I woke up feeling a bit odd, a bit panicky, and a bit sick. Crazy Fucking Scotsman (the guy who lives above me) knocked my door as he was harbouring some of my post. He handed me a small parcel (miraculously he hadn’t opened it like he does with most of my damn mail.) I wondered what was in it. Logically, it was one of the three things I’d ordered online this past week:
So yeah, it might be one of those nice things.
Or, it might be,
This thought grabbed hold of my brain like a Rottweiler. It’s spiders, I thought. It’s a box of spiders.
I began to hyperventilate and tried desperately to calm down.
“Don’t be silly, Arthur.” I told myself. “No one wants to send you spiders.”
But that didn’t work because it’s simply not true!! I can think of at least three people who would happily send me spiders.
This was proper delusion territory – I was thinking of all the different ways I could dispose of the box (if I smash it then the spiders will come out, if I burn it I could set the flat on fire, maybe I could…drown…it? In the bath? Agh spiders in the bath!!!)
It’s always a worry when things like this happen, when I get an idea stuck in my head and no amount of logical assessment will uproot it. Sometimes delusions will stick around for an hour or so and then dissolve without any effort, sometimes I need to crank up the meds to dislodge them, and sometimes they persist for weeks on end whilst I struggle to keep them self contained, like a big mad secretive lunatic.
The most damaging ones (for me personally) are delusions that alter the way I see my own body – for example, I once became convinced that my skin was falling off and the only way to stop it was to cover myself in olive oil. That was one slippery fucking summer, let me tell you. Then I thought that my jaw had become dislocated and I kept casually dropping hints into everyday conversation, like ‘Wow, this is a cracking Sunday roast, hey – is my jaw two centimetres to the left or is it just me?’
The ‘spiders in the box’ delusion lasted about two hours this morning before fizzling out, and then (here’s the best part about being crazy) once the delusion had gone away I thought to myself ‘Hahahaha what a nut I am! Spiders in the box!’ and I had instantly forgotten what it was ever like to be frightened that there might be spiders in that box. It’s a little bit like physical pain – when it’s present and raw and happening, you can’t ever see into a future where there is no pain. And then, when it’s over, you can’t look back. You can’t remember pain, all the words are gone for it, there are no reference points, it’s just… gone. That’s why delusions are so dangerous – they spring out from nowhere and are so easily forgotten. You can only really be frightened of them when they’re there.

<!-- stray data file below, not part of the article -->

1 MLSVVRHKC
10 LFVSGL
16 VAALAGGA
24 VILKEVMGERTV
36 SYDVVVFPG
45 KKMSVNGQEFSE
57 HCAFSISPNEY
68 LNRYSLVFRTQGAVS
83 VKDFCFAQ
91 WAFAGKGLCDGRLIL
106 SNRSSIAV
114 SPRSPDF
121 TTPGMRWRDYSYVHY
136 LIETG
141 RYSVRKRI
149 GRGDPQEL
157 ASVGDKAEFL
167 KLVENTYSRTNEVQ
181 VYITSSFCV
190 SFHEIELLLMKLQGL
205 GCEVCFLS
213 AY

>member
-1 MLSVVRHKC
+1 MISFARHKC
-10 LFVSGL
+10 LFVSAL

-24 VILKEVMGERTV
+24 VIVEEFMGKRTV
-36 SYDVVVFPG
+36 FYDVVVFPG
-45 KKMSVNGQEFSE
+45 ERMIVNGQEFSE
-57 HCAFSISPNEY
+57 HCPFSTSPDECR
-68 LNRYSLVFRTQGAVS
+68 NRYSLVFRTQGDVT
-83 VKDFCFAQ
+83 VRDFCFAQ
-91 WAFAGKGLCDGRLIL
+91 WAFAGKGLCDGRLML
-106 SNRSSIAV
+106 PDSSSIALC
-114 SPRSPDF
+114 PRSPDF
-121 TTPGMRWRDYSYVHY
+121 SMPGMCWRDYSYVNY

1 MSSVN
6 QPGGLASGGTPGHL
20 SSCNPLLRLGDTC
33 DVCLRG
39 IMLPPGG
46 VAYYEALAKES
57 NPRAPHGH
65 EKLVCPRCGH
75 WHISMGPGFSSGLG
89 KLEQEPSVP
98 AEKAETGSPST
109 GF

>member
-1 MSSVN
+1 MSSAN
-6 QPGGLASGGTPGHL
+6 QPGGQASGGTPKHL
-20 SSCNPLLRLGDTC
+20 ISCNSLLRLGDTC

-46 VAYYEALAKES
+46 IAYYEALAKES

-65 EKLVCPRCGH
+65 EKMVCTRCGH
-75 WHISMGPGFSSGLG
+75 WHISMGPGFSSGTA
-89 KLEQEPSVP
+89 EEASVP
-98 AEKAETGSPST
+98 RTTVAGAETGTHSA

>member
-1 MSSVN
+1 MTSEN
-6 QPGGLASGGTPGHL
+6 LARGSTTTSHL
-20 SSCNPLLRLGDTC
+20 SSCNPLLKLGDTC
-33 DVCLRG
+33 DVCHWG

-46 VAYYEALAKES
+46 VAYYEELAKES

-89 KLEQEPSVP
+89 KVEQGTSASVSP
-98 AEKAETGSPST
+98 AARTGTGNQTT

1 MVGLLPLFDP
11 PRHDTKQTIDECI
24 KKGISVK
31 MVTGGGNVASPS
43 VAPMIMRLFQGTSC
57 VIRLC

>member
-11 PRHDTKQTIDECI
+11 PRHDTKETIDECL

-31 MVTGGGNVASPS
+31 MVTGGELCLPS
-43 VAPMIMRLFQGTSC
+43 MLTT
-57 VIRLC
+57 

So, once SpiderBox was over, I spent the day loosely sketching out some novel plots and eating jam straight out of the jar. Then my sister called asking me if I’d thought about the whole ‘going mad alone and being eaten by Lucifer’ thing. I told her that I’m going to get myself a cleaner, that I’m going to talk things through with my shrink, and I’m going to ask Toscar to stay over more when I feel rough. She seemed happy enough with this. I neglected to tell her about the spiders, or that I was eating jam straight out of the jar.
(There were humbugs in the box, by the way. Tastier than spiders.)